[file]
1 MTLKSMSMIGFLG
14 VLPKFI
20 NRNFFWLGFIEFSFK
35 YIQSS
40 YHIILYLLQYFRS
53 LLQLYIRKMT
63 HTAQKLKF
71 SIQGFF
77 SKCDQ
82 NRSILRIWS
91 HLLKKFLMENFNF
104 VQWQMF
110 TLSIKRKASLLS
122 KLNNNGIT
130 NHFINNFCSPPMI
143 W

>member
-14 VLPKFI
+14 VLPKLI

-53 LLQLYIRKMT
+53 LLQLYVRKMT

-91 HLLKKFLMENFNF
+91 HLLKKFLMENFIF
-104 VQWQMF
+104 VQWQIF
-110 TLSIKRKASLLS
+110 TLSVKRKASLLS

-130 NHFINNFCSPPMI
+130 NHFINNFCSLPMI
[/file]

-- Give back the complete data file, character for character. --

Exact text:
1 MTLKSMSMIGFLG
14 VLPKFI
20 NRNFFWLGFIEFSFK
35 YIQSS
40 YHIILYLLQYFRS
53 LLQLYIRKMT
63 HTAQKLKF
71 SIQGFF
77 SKCDQ
82 NRSILRIWS
91 HLLKKFLMENFNF
104 VQWQMF
110 TLSIKRKASLLS
122 KLNNNGIT
130 NHFINNFCSPPMI
143 W

>member
-14 VLPKFI
+14 VLPKLI

-53 LLQLYIRKMT
+53 LLQLYVRKMT

-91 HLLKKFLMENFNF
+91 HLLKKFLMENFIF
-104 VQWQMF
+104 VQWQIF
-110 TLSIKRKASLLS
+110 TLSVKRKASLLS

-130 NHFINNFCSPPMI
+130 NHFINNFCSLPMI